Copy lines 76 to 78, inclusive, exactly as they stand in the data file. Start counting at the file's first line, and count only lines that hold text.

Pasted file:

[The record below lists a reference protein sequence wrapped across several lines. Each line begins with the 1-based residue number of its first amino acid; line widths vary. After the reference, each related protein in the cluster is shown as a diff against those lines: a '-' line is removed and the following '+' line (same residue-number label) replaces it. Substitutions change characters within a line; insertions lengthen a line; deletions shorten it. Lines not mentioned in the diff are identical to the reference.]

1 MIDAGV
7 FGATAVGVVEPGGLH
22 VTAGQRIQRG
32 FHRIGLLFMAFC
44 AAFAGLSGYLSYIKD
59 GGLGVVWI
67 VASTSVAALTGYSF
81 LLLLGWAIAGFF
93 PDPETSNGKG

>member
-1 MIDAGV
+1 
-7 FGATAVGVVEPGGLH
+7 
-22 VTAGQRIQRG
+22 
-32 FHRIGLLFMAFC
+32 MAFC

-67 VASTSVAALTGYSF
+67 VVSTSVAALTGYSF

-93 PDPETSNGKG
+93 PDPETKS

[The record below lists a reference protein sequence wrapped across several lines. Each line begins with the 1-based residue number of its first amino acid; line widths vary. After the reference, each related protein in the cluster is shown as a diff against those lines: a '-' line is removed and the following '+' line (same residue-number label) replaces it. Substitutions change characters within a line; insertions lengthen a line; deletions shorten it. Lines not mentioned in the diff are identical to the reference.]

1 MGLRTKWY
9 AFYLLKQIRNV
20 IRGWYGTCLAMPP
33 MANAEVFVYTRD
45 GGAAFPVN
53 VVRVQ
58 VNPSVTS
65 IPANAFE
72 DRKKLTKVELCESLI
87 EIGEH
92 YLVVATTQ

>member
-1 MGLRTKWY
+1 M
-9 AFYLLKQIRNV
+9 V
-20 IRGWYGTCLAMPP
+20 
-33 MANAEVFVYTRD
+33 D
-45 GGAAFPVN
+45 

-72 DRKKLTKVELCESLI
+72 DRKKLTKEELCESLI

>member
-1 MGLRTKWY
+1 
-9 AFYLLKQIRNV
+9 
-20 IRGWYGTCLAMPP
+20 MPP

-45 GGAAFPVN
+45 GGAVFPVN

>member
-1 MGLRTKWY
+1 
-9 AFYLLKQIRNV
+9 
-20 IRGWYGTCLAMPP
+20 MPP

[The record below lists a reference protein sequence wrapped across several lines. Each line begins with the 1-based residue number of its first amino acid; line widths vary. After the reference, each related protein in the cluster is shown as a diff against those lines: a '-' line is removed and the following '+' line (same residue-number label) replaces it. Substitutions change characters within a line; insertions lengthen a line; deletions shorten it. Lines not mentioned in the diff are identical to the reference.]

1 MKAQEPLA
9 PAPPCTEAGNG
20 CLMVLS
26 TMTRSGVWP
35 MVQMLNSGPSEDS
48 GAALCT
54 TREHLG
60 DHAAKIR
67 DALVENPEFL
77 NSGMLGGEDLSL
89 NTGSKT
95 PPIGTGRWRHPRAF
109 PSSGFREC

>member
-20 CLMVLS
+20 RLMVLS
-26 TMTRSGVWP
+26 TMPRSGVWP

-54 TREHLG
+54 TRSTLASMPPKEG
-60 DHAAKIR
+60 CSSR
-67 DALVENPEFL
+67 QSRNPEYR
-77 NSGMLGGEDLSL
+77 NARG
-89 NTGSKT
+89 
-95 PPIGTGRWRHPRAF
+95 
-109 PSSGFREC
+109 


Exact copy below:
89 NTGSKT
95 PPIGTGRWRHPRAF
109 PSSGFREC